> 29 cout << "Show this MyClass: " << nr_ << endl;
    > 30 }
    > 31
    > 32 typedef map<int, MyClass *> RtdmCyclicTimerMap;
    > 33
    > 34 int main(void)
    > 35 {
    > 36 RtdmCyclicTimerMap cyclicRtdmTimer_;
    > 37 map<int, MyClass *>::const_iterator cyclicRtdmIt;


    I recommend against using raw dummy pointers in an STL container.
    I recommend you use a smart pointer like the following:
    http://axter.com/smartptr

    The above smart pointer can be used with std::map, and will
    automatically delete the pointee for you.
     
    Axter, Apr 27, 2006
    #6
  7. On 27 Apr 2006 12:40:16 -0700, "Axter" <> wrote:
    >I recommend against using raw dummy pointers in an STL container.
    >I recommend you use a smart pointer like the following:
    >http://axter.com/smartptr
    >
    >The above smart pointer can be used with std::map, and will
    >automatically delete the pointee for you.


    The problem in the above code is an 'automatically' created NULL
    pointer. Is your smart pointer smart enough to avoid that?

    Regards,
    Roland Pibinger
     
    Roland Pibinger, Apr 27, 2006
    #7
  8. Guest

    Andrei Tarassov schreef:

    > > 51 // delete 2 AGAIN
    > > 52 if (cyclicRtdmTimer_[2]) {

    >
    > The problem is here. This implicitly adds an element to the map and
    > initializes the pointer with NULL. When you try to dereference that pointer
    > later, you get a segfault.
    >
    > You could use the following check instead:
    > if (cyclicRtdmTimer_.find(2) != cyclicRtdmTimer_.end()) {
    >


    thx yes, now I see.
    indeed using find() everything works fine.

    It's just that I thought I could use the "operator[]" in a *read-only*
    way.
    I guess I assumed the operator[] usage in the if statement could never
    *write/change* something in the STL map.
    Maybe I'm still a bit too C-minded.

    thanks all for your insights.
     
    , Apr 27, 2006
    #8
  9. Axter Guest

    Roland Pibinger wrote:
    > On 27 Apr 2006 12:40:16 -0700, "Axter" <> wrote:
    > >I recommend against using raw dummy pointers in an STL container.
    > >I recommend you use a smart pointer like the following:
    > >http://axter.com/smartptr
    > >
    > >The above smart pointer can be used with std::map, and will
    > >automatically delete the pointee for you.

    >
    > The problem in the above code is an 'automatically' created NULL
    > pointer. Is your smart pointer smart enough to avoid that?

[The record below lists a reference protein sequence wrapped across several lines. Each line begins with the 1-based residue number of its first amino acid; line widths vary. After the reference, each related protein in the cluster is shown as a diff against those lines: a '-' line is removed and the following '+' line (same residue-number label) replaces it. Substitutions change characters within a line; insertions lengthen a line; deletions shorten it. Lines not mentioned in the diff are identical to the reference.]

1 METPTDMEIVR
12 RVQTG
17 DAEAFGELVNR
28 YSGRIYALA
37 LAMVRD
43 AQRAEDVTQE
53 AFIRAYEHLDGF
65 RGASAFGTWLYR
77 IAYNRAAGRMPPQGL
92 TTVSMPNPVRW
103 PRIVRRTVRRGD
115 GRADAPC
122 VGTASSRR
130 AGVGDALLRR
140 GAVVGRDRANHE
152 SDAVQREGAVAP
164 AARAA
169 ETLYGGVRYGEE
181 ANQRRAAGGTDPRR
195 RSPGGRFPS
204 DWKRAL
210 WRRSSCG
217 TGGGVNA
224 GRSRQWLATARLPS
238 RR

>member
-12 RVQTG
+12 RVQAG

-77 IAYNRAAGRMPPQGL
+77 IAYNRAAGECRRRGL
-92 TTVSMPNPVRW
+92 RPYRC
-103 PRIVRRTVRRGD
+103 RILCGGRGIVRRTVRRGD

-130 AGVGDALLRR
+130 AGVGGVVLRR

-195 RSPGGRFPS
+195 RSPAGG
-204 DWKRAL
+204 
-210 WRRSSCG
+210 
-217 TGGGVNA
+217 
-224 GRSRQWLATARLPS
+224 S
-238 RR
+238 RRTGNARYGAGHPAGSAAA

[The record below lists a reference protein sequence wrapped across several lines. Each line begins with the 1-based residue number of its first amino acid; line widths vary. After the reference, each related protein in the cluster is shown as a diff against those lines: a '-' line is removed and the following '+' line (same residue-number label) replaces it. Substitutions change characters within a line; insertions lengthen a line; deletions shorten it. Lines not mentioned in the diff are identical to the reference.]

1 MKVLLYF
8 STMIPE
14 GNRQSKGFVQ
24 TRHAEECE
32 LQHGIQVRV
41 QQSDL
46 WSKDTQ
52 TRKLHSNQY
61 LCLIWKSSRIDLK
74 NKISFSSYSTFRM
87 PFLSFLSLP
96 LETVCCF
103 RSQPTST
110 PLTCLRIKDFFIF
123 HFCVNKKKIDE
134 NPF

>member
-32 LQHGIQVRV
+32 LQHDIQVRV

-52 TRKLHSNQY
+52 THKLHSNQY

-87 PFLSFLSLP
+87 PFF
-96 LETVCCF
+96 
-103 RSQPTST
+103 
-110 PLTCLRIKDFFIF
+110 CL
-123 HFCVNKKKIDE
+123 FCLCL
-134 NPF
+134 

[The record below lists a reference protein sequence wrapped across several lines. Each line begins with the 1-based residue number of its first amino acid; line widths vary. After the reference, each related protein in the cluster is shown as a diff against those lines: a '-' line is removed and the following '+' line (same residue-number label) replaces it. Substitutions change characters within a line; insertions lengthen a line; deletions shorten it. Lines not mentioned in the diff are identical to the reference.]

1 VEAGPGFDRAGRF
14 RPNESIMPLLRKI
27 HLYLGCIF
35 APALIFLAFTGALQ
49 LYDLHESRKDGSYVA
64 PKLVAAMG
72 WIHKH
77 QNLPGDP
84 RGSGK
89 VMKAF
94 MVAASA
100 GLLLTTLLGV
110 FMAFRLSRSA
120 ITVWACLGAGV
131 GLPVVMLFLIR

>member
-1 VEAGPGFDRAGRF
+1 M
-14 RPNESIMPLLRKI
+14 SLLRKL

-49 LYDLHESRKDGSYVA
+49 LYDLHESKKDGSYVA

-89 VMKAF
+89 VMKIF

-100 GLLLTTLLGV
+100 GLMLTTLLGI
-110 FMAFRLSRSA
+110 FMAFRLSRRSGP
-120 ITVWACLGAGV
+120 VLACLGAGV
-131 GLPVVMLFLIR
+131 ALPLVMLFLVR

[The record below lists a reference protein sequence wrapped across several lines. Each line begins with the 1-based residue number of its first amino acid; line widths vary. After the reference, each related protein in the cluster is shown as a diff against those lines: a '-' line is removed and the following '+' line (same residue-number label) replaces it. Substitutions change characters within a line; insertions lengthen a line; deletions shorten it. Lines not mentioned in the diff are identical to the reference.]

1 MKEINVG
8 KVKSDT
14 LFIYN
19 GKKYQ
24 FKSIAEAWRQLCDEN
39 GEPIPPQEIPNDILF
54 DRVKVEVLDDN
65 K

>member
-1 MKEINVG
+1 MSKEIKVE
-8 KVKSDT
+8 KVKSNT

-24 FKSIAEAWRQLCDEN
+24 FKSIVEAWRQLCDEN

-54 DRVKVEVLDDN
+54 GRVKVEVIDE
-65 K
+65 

Actually yes.

    The smart class has default logic that allows for assignment to a
    default object in such cases. See following link, and comments for
    smart_ptr<T>::set_default_object method:
    http://axter.com/smartptr/classsmart__ptr.htm#bc5f33826025855301b02795cf6a8c39

    The smart pointer is specifically made to be used with the STL
    containers, and it's far safer to use than using raw pointers.
     
    Axter, Apr 28, 2006
    #9
  10. Aman Angrish Guest


    > 44 if (cyclicRtdmTimer_[2]) {
    > 45 delete cyclicRtdmTimer_[2];

    It's good practice to think of operator[] as add/update operator for
    non-const maps.
    Not to be Not to be used as existence checker.

    Regards,
    Aman.



    --
    Posted via Mailgate.ORG Server - http://www.Mailgate.ORG
     
    Aman Angrish, Apr 28, 2006
    #10
  11. Rolf Magnus Guest

    Roland Pibinger wrote:

    > On Thu, 27 Apr 2006 12:34:27 +0300, Andrei Tarassov
    > <> wrote:
    >
    >>> 51 // delete 2 AGAIN
    >>> 52 if (cyclicRtdmTimer_[2]) {

    >>
    >>The problem is here. This implicitly adds an element to the map and
    >>initializes the pointer with NULL. When you try to dereference that
    >>pointer later, you get a segfault.

    >
    > Examples like the above demonstrate that STL is designed for values
    > only, not for pointers.


    No, it doesn't demostrate that. If the OP had stored values in the map, the
    behavior wouldn't be undefined, but the result would still be incorrect (a
    new value added to the map that wasn't supposed to be added).
     
    Rolf Magnus, Apr 28, 2006
    #11